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Why it is sensible to observe the Netiquette

Better communication is in everyone's interest, including yours.

Netiquette [net etiquette] is a set of established conventions that have evolved over time on the Internet and on the Usenet news. Netiquette is most of all based on what has been found useful and proper in the electronic form of communication made possible by the Internet, what is appropriate in any form of communication between civilized human beings, and what is dictated by the common sense. Netiquette is not a law or (with some exceptions such as spam reporting  and binary postings  cancelbots) rules that will be forcibly imposed on the net community. Maybe the best way of thinking about the netiquette is to see it as a useful set of wise recommendations.
There are many collections on the various aspects of the netiquette on the Internet in the electronic format, including mine .
The netiquette has not been written to be a nuisance or to curb your freedom. Don't look upon the netiquette that way. It is to your own advantage to pay attention to the netiquette recommendations. It is sensible to be familiar with the netiquette also for quite selfish reasons:
My and the other collections of the netiquette are meant to help you better to find your way on the net, and to get more benefit and enjoyment out of the net in general, and the Usenet news in particular. But be forewarned that especially the Usenet news can occasionally be an intolerant and sometimes an outright hostile environment even when you duly observe the netiquette yourself. You'll often be needing a lot of tolerance and a tough skin.
> There are no rules on the Internet - except that there are no rules!
If you say that you have missed the essence of what was said in the above. The relatively easy access and world-wide propagation of messages on the net does not mean that there would be no conventions. Most of them are voluntary and, no doubt, often broken. But the essential point is that it is in your own self-interest to be aware of the netiquette conventions which have evolved over a long period all the way back from the mid-1980's.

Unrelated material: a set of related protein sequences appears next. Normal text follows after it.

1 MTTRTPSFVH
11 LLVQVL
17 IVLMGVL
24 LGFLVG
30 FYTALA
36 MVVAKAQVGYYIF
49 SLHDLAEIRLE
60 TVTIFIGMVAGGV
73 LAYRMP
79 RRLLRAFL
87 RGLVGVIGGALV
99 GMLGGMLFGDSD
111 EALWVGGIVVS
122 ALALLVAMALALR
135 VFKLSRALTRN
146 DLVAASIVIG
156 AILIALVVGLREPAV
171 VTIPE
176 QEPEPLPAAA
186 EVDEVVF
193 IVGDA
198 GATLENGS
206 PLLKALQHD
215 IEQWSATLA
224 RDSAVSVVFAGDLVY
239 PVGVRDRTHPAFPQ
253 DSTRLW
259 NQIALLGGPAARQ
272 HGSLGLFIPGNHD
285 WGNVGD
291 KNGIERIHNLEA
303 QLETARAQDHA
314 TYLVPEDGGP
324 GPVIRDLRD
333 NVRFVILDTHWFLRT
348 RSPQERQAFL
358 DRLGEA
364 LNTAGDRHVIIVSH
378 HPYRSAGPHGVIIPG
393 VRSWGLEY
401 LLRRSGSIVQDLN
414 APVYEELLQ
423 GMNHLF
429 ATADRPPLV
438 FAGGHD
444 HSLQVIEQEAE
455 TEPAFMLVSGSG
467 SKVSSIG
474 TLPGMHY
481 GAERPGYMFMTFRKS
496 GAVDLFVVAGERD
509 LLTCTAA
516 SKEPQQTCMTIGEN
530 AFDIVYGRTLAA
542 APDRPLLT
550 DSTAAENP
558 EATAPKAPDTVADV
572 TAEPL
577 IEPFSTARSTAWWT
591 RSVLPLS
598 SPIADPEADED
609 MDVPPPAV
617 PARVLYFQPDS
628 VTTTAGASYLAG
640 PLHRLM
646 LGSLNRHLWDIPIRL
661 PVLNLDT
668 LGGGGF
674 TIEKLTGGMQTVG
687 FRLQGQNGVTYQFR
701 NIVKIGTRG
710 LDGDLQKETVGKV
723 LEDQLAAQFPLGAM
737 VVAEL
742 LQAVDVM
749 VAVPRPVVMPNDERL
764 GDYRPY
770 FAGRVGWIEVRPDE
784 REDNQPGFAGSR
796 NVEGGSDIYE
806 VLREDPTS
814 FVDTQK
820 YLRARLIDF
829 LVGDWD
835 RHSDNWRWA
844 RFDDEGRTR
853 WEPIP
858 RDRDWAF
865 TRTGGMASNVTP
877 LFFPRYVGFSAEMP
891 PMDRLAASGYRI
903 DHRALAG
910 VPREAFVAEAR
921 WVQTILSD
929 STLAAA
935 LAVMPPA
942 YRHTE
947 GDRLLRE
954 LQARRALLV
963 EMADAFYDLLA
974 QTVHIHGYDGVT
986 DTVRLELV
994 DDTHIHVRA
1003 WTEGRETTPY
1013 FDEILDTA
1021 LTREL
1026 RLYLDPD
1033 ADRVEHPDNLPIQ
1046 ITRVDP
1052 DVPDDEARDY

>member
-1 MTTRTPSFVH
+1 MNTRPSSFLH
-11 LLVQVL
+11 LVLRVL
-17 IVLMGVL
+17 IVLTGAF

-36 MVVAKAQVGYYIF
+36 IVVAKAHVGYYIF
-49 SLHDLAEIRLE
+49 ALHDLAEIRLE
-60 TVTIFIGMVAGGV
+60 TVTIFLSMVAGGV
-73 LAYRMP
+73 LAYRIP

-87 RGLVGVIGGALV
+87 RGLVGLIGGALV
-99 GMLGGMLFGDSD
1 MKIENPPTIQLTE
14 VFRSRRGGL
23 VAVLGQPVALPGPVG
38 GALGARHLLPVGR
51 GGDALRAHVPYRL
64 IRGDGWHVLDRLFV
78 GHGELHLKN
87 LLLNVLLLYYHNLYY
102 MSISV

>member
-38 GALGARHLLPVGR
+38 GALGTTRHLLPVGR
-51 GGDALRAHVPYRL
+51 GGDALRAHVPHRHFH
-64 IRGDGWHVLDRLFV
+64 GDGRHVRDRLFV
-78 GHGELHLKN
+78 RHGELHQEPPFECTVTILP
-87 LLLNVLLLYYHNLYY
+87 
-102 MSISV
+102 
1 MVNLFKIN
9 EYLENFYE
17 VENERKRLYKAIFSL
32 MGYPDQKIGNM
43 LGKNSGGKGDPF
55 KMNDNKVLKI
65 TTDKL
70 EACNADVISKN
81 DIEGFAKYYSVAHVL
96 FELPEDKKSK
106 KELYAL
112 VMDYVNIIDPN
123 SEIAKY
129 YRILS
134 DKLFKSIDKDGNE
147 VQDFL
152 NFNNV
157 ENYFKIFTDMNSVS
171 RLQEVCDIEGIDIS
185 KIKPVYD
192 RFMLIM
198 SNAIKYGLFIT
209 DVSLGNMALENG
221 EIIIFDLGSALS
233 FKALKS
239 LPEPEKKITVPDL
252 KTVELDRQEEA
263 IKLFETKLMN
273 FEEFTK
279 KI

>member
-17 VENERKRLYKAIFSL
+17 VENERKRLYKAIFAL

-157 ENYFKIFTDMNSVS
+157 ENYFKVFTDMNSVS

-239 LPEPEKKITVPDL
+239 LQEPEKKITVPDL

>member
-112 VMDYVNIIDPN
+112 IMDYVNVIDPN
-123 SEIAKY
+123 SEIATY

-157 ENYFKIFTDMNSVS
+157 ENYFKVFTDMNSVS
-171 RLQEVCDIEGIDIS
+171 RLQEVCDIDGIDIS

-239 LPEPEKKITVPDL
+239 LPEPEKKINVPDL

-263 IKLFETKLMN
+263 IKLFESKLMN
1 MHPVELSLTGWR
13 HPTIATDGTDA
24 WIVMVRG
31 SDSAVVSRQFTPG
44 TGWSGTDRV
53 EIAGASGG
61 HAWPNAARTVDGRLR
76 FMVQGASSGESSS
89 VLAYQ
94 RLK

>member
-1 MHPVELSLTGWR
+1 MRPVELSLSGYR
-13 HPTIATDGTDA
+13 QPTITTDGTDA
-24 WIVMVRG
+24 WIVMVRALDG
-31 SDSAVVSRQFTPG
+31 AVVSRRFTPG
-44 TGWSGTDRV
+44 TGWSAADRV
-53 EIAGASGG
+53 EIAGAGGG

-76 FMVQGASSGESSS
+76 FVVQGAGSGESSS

Furthermore, some of the rules are enforced. Misplaced commercial announcements on Usenet newsgroup (spam) will often be canceled and/or reported to the sender's ISP (Internet Service Provider). Binary postings in discussion newsgroups will be refused by many ISPs. They will not carry them and binary cancelbots might be removing such postings. Thus they might reach only a small part of the readers. More seriously, if you outright break the law on the Internet by distributing highly dubious material, the police officials might intervene as has happened internationally on a few occasions.
Many even commercial IPSs can have terms of service (TOS) which you have agree to and sign before you get the account. If you are an employee, your employer can have explicit rules of usage, as do most of the schools and universities for their students and personnel. If you constantly break the rules you stand a chance of eventually losing your account and/or other disciplinary action. So there definitely are more rules than the "no rules" on the Internet.
From ts(ät)uwasa.fi Mon Feb 4 20:13:54 EET 2002
From: ts(ät)uwasa.fi (Timo Salmi)
Newsgroups: alt.msdos.batch
Subject: Re: The "Rules" of alt.msdos.batch
Date: 4 Feb 2002 20:12:25 +0200
Organization: University of Vaasa, Finland
> There are no rules [to what one can post in an unmoderated newsgroup].
[The following (slightly edited) posting discusses that sentiment in general terms of the Usenet news. Not in relation to any specific newsgroup.]
The Usenet news no-rules fallacy: Despite the fact that some users would like to think otherwise, there are many codes of conduct, both voluntary and some even forced on the Usenet news.